David Mamet on visual storytelling
I'm reading David Mamet's Bambi vs. Godzilla: On the Nature, Purpose, and Practice of the Movie Business, and I came across this passage about visual storytelling. He's talking about movies, but I think it relates pretty well to comics, too. It starts off as a discussion of Alfred Hitchcock's Shadow of a Doubt, but that's just context, the third paragraph is the important one:
...Hitchcock designs each sequence magnificently. There is no "master, over, close-up" about it. Each sequence is designed around its particular theme and purpose in the unfolding story. Once could easily label them, e.g., alarm, suspicion, second thoughts, challenge, remorse. It may be the world's best silent film, undiminished even by the addition of dialogue.
Why are silent films potentially better?
The perfect film is the silent film, just as the perfect sequence is the silent sequence. Dialogue is inferior to picture in telling a film story. A picture, first as we know, is worth a thousand words; the juxtaposition of pictures is geometrically more effective. If a director or writer wants to find out if a scene works, he may remove the dialogue and see if he can still communicate the idea to the audience.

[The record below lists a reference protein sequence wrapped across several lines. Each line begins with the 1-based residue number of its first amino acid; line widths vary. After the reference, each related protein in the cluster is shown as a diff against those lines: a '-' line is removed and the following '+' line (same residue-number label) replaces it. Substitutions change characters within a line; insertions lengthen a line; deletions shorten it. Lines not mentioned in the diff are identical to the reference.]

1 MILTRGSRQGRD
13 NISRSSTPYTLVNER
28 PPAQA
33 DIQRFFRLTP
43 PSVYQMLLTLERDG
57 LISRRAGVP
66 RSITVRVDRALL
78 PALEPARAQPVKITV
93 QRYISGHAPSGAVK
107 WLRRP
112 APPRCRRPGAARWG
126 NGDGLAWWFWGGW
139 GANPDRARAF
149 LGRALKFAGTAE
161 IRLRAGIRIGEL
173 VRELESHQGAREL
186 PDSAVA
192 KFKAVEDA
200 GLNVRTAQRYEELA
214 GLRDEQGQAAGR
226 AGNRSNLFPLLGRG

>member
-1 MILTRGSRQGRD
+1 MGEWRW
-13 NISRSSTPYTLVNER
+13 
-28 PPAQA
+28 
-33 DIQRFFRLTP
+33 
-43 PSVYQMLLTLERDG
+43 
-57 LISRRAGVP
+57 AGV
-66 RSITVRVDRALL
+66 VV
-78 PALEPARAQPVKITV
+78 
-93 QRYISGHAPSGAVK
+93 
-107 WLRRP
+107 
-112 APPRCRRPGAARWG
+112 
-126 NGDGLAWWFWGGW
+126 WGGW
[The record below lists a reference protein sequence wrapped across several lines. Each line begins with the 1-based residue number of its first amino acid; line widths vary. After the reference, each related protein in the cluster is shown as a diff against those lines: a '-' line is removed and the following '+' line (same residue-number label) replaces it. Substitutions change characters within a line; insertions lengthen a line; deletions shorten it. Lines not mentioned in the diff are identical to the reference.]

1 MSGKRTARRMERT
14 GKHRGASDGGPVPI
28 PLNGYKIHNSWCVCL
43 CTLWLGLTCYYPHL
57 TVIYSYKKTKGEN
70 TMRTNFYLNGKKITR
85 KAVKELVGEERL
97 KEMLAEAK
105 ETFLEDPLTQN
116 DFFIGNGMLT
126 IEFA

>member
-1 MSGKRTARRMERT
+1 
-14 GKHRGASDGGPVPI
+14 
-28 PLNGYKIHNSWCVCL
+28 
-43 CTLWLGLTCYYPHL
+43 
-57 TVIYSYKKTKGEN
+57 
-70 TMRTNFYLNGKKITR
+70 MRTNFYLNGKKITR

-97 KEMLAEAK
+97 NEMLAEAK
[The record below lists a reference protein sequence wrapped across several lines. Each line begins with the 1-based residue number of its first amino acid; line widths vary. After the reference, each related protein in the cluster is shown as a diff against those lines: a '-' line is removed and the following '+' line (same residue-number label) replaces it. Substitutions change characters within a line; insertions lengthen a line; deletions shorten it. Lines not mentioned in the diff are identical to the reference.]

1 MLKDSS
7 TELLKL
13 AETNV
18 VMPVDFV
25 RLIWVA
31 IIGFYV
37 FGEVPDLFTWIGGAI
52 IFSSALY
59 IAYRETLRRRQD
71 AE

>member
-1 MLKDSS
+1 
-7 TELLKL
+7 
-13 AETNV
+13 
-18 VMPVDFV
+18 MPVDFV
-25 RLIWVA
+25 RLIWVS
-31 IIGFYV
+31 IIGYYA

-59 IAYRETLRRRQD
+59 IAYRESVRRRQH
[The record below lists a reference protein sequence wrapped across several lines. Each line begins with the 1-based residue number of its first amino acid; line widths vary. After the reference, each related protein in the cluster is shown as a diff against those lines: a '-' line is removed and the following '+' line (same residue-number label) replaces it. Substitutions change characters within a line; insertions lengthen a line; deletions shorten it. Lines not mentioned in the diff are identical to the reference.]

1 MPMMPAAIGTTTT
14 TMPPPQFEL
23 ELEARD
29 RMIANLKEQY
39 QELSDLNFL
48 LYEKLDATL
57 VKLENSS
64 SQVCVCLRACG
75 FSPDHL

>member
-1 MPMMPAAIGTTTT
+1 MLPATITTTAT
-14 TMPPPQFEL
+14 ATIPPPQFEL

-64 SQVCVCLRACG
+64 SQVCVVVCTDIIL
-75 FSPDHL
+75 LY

Ancient theological wisdom put it thus: "Preach Christ constantly - use words if you must."
I've heard that suggestion before, to watch movies with the sound off to see if you can still follow the storytelling, though I've never done it, because, seriously, who has the time (and patience)? But I'm always meaning to look at my comics the same way, skipping the words and just reading the images to see how the artist tells the story. The only artist whose work I've ever made time to do that for is Sean Phillips. I don't know why I do it with his work and not any of the other dozens of artists on my shelves. Maybe it's the starkness of his drawings, or his cinematic approach, I don't know, but I should really start paying attention to what other people are doing, too.